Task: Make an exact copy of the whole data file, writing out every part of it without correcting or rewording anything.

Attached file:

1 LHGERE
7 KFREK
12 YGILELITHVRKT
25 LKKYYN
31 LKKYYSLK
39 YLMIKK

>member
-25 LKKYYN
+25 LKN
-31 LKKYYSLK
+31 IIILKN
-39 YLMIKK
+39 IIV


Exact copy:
1 LHGERE
7 KFREK
12 YGILELITHVRKT
25 LKKYYN
31 LKKYYSLK
39 YLMIKK

>member
-25 LKKYYN
+25 LKN
-31 LKKYYSLK
+31 IIILKN
-39 YLMIKK
+39 IIV